I heard a rumor that OCI is only for the top of the class. Is that true?
June 2, 2014
It is true that some employers specify a class rank requirement; however, most OCI employers do not. Many employers are focusing less on grades and class rank, and more on practical experience and other factors. The bottom line is that everyone should apply through OCI!
Class Rank and GPA on your resume
With fall recruiting just around the corner, you will need to consider whether and how to make adjustments to your resume and other application materials to reflect your class rank and GPA. There are no hard and fast rules that fit every situation, so you may need to make some judgment calls. We have included some guidelines below, but if you have doubts, you can always talk with one of the CDO career advisors to determine the best course of action.
Somewhere in the middle?
If your class rank falls between the top third and the top half, you'll probably want to designate your class rank on your resume. It really depends on where you are applying. For example, many firms may assume you are in the bottom half of the class if you do not make a designation. For other employers, it may not be advisable to include a class rank unless you are above the top third. The key is to assess each job application individually and make the move that will both show you in the best light and be responsive to the job application.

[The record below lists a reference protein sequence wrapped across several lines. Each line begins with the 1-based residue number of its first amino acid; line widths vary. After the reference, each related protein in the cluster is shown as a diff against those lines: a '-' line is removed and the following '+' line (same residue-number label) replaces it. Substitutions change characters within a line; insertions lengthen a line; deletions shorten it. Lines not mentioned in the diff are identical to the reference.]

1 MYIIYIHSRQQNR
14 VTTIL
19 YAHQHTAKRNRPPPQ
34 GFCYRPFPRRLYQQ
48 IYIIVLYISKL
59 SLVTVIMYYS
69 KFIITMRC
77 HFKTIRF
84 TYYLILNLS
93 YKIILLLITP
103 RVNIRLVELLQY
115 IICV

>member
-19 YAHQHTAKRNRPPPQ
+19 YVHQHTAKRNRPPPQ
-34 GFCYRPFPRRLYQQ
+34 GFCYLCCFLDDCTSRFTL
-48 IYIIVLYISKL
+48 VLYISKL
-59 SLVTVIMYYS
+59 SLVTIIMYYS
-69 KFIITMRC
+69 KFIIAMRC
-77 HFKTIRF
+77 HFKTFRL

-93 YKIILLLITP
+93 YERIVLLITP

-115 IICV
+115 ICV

I didn't make the top half. What now?
Fifty percent of all law students are in the bottom half of their class. You are in good company. If this describes your position, you will probably not want to include your class rank on your resume (unless an employer specifically requests it). Your job in this case is to focus your application materials on your strengths and show employers other ways in which you shine. In this difficult job market, employers are valuing experience more than ever and many do not put heavy emphasis on grades and class rank.